Isolation of Foreign Material-Free Endothelial Progenitor Cells Using CD31 Aptamer and Therapeutic Application for Ischemic Injury.

Yoon JW, Jang IH, Heo SC, Kwon YW, Choi EJ, Bae KH, Suh DS, Kim SC, Han S, Haam S, Jung J, Kim K, Ryu SH, Kim JH - PLoS ONE (2015)

Foreign material-free EPCs enhance restoration of blood flow and limb salvage from ischemic injury.(A) The foreign material-free EPCs were injected intramuscularly to injury site of nude mice with hindlimb ischemia (1×106 cells/injection). Representative images of mice with laser Doppler perfusion imaging (LDPI) on day 0 and day 28 after injection with HBSS buffer (n = 6) or EPCs (n = 6) are shown. (B) Time-course quantitative analysis of blood flow by LDPI of hindlimb ischemia-induced mice injected with EPCs or HBSS is shown. (C) Statistical analysis of necrosis score on day 28 is shown. (D) Immunostaining of CD31-positive capillaries (green) in salvaged hindlimbs on day 28 after intramuscular injection of HBSS or EPCs is shown. (E) Quantitative analysis of capillary density in salvaged limbs on day 28 by counting the number of CD31-positive capillaries per high-power field (HPF) is shown. * indicates p < 0.05 vs HBSS by Student’s t-test (n = 6 for EPC and n = 6 for HBSS respectively).
© Copyright Policy
Related In: Results  -  Collection

License
Show All Figures
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pone.0131785.g006: Foreign material-free EPCs enhance restoration of blood flow and limb salvage from ischemic injury.(A) The foreign material-free EPCs were injected intramuscularly to injury site of nude mice with hindlimb ischemia (1×106 cells/injection). Representative images of mice with laser Doppler perfusion imaging (LDPI) on day 0 and day 28 after injection with HBSS buffer (n = 6) or EPCs (n = 6) are shown. (B) Time-course quantitative analysis of blood flow by LDPI of hindlimb ischemia-induced mice injected with EPCs or HBSS is shown. (C) Statistical analysis of necrosis score on day 28 is shown. (D) Immunostaining of CD31-positive capillaries (green) in salvaged hindlimbs on day 28 after intramuscular injection of HBSS or EPCs is shown. (E) Quantitative analysis of capillary density in salvaged limbs on day 28 by counting the number of CD31-positive capillaries per high-power field (HPF) is shown. * indicates p < 0.05 vs HBSS by Student’s t-test (n = 6 for EPC and n = 6 for HBSS respectively).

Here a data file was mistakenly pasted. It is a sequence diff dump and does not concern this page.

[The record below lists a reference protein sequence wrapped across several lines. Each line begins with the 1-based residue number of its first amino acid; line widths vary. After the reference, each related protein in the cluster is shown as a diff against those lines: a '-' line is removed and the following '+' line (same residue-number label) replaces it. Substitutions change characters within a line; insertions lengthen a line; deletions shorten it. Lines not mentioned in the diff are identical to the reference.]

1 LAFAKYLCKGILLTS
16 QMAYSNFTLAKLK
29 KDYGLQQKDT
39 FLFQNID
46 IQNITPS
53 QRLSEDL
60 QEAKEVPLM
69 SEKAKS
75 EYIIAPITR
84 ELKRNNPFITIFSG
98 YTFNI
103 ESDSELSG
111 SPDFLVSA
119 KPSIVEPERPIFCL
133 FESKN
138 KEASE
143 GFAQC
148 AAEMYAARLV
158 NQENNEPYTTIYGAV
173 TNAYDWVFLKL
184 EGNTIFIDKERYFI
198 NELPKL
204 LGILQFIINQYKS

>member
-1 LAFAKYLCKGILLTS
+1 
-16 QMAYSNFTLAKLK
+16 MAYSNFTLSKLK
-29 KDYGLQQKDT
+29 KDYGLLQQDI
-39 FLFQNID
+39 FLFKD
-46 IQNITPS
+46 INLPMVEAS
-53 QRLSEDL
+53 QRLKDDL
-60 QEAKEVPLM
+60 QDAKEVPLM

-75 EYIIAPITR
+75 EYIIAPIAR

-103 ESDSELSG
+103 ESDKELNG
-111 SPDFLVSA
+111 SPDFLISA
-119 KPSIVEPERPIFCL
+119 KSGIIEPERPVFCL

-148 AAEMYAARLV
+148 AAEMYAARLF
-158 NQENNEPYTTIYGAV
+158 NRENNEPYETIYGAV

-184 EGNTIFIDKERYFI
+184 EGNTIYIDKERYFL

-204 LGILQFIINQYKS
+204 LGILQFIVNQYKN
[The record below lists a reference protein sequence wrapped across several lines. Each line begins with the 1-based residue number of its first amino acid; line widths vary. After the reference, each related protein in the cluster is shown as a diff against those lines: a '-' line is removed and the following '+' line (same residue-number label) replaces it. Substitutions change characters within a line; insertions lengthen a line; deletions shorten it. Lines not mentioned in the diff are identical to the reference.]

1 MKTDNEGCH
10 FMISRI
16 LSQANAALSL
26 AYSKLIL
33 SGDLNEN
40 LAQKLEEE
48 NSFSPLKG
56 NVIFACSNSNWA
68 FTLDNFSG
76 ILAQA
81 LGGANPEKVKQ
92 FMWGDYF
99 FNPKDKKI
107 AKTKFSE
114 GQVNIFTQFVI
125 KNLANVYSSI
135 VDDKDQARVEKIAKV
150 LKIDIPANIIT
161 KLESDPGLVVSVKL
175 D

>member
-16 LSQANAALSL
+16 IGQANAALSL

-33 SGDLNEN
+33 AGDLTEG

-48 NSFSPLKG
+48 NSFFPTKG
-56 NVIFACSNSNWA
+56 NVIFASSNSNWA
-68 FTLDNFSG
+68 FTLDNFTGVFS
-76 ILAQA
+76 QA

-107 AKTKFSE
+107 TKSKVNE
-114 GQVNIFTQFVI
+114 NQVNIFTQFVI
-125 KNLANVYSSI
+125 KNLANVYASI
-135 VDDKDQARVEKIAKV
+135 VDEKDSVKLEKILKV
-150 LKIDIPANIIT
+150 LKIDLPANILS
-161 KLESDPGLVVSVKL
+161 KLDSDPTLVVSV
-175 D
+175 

Mentions: CD31-postive cells isolated from peripheral blood or bone marrow were previously shown to contribute to the repair of ischemic vascular injuries [21, 22]. Therefore, we tested whether the foreign material-free CD31-positive cells decoupled from CD31 aptamer-conjugated microbeads could contribute to the vascular repair from ischemic injuries. Femoral artery of nude mice was ligated surgically to introduce ischemic injuries and the foreign material-free CD31-positive cells were injected intramuscularly to the site of ischemic injury on the following day (1 x 106 cells/injection). Mice were monitored up to day 28 after EPC injection with time-course measuring of blood flow. Analysis of mice on day 28 showed that EPC injection significantly improved blood flow and limb salvage compared with control HBSS injection (Fig 6A, 6B and 6C). Immunohistochemistry analysis of salvaged limbs showed that EPC injection increased CD31-positive capillaries compared with control HBSS injection (Fig 6D and 6E). These results demonstrate that EPCs established from heterogeneous culture of cord blood MNCs using CD31 aptamer isolation and decoupling protocol are functional and contribute to the recovery from ischemic injuries.

Bottom Line: To utilize apatmers for isolation of EPCs, in the present study, we successfully generated aptamers that recognize human CD31, an endothelial cell marker.From the mixture of EPCs and 293FT cells, CD31 aptamers successfully isolated EPCs with 97.6% purity and 94.2% yield, comparable to those from antibody isolation.In this study, we demonstrated isolation of foreign material-free EPCs, which can be utilized as a universal protocol in preparation of cells for therapeutic transplantation.

View Article: PubMed Central - PubMed

Affiliation: Department of Physiology, School of Medicine, Pusan National University, Yangsan 626-870, Republic of Korea.

ABSTRACT
Endothelial progenitor cells (EPCs) can be isolated from human bone marrow or peripheral blood and reportedly contribute to neovascularization. Aptamers are 40-120-mer nucleotides that bind to a specific target molecule, as antibodies do. To utilize apatmers for isolation of EPCs, in the present study, we successfully generated aptamers that recognize human CD31, an endothelial cell marker. CD31 aptamers bound to human umbilical cord blood-derived EPCs and showed specific interaction with human CD31, but not with mouse CD31. However, CD31 aptamers showed non-specific interaction with CD31-negative 293FT cells and addition of polyanionic competitor dextran sulfate eliminated non-specific interaction without affecting cell viability. From the mixture of EPCs and 293FT cells, CD31 aptamers successfully isolated EPCs with 97.6% purity and 94.2% yield, comparable to those from antibody isolation. In addition, isolated EPCs were decoupled from CD31 aptamers with a brief treatment of high concentration dextran sulfate. EPCs isolated with CD31 aptamers and subsequently decoupled from CD31 aptamers were functional and enhanced the restoration of blood flow when transplanted into a murine hindlimb ischemia model. In this study, we demonstrated isolation of foreign material-free EPCs, which can be utilized as a universal protocol in preparation of cells for therapeutic transplantation.

No MeSH data available.


Related in: MedlinePlus